These simple tarts are super-easy, delicious, take nearly no time at all, and make you look like you’ve been to cooking school in France. Here we offer three choices, so make one, two or all three. Or combine everything on to one tart. Or make up your own toppings – it’s fun! The filling is chock full of the rich nuttiness of Gruyere cheese, the creaminess of ricotta, and the soft tang of mascarpone. Highlight with some fresh herbs & lemon zest and look out! Note: This recipe makes two large tarts, or four smaller ones. Feel free to get crazy with whatever toppings you can think of – after all, it’s your tart now.
I developed this recipe about three years ago in an attempt to feed my mom, Neeners, back to health after a bout with the flu. Neeners is a drama queen, and she had pronounced “My tastebuds are dead. I may never eat again”. Sure.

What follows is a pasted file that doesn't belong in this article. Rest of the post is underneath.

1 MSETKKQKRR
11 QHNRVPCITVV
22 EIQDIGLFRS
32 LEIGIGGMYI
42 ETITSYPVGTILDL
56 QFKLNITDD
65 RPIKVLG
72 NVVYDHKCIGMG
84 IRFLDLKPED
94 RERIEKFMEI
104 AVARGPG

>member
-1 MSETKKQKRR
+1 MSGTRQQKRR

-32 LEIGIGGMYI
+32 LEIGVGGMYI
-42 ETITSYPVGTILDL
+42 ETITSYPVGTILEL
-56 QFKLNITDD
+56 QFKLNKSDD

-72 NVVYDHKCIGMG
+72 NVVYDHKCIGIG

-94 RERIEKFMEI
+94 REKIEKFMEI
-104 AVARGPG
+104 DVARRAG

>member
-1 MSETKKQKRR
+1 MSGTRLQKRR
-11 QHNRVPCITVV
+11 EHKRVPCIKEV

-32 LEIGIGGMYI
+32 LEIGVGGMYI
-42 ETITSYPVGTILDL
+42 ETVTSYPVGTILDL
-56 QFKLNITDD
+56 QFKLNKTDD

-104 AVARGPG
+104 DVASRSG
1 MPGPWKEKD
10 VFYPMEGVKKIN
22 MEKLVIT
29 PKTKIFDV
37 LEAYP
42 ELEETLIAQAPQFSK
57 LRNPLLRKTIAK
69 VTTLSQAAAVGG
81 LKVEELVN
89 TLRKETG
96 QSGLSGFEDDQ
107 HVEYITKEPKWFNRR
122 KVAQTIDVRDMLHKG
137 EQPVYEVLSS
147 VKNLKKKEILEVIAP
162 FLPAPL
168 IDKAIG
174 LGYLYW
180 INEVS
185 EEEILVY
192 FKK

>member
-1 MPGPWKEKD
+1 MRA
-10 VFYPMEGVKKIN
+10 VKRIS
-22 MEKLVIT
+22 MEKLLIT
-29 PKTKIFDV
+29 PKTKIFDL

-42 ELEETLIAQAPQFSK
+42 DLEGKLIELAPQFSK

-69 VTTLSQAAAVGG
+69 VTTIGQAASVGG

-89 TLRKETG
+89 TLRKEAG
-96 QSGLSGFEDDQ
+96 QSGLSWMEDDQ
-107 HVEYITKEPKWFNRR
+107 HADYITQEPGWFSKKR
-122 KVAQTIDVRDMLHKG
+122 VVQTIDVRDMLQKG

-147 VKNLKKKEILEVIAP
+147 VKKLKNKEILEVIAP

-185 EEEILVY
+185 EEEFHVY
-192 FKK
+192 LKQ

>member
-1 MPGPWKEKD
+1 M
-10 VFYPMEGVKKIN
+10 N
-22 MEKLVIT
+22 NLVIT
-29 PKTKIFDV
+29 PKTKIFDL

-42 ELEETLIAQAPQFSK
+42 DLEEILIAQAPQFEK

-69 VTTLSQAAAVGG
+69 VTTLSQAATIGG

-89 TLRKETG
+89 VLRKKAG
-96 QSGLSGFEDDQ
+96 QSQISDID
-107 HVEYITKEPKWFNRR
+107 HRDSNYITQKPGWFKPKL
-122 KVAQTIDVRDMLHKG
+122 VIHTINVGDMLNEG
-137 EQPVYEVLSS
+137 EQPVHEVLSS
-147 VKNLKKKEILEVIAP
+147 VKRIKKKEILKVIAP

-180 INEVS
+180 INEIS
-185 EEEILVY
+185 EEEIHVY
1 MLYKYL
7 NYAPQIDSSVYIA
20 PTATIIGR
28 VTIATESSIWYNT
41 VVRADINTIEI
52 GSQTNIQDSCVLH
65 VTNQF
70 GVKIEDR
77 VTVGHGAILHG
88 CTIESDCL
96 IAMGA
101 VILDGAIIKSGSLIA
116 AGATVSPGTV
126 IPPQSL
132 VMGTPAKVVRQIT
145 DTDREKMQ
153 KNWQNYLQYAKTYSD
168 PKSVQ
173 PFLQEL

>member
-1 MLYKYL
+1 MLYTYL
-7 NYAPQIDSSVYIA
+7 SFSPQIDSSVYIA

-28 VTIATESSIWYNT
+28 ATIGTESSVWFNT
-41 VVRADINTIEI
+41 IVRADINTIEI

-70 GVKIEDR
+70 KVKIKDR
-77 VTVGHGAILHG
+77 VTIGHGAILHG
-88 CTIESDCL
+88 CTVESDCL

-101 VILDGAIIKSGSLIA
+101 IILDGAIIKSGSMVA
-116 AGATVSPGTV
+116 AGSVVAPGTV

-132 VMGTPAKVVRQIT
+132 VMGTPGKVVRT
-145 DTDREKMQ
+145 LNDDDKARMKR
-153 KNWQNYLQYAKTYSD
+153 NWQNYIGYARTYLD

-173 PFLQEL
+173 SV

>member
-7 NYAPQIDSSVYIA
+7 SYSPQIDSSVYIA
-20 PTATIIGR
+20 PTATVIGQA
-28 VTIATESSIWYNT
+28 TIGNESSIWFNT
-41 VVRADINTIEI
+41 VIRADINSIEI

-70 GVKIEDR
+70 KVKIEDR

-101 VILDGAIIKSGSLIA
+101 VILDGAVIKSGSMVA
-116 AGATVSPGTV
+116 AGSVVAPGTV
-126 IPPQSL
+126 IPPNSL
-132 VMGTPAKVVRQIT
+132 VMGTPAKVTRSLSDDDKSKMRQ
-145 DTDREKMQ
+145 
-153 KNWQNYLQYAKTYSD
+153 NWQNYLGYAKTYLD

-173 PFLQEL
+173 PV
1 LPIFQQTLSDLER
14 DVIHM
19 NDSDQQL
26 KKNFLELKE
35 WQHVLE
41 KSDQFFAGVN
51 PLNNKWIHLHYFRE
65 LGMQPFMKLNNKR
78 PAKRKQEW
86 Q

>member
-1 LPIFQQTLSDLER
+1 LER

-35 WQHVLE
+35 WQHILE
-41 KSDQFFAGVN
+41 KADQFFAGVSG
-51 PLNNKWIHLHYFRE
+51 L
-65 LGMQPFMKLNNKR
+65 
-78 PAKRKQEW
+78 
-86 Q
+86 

Neeners is 88 years old, strong as an ox, and is on the go all day. She has no sympathy for anyone who is injured or otherwise under the weather, and her usual admonishment to them is “Get up – you aren’t that sick/hurt”. Needless to say she was a horrible patient, and I’m guessing her doctor armed herself with a whip and a chair on each of Neener’s visits. Here is a small excerpt from one appointment while was on the road to recovery, but not progressing as quickly as she expected. Neeners walks into her doctors office…”PUT ME IN THE HOSPITAL!! NOW!!!” The doctor was stunned, because she was under the correct assumption that Neeners, being 85 and all at the time, was just taking awhile to get back on her feet. So she asked, “Why do you think you need to be hospitalized?” Neeners replied “JUST LOOK AT ME!! I want you to admit me to the hospital immediately and give me an energy shot!!!” As my brother later reported, the doctor sent her home with Pepto Bismol and told her to drink some Ensure until her stomach settled down. She quickly recovered thereafter – but she is still driving me to drink, which is situation normal.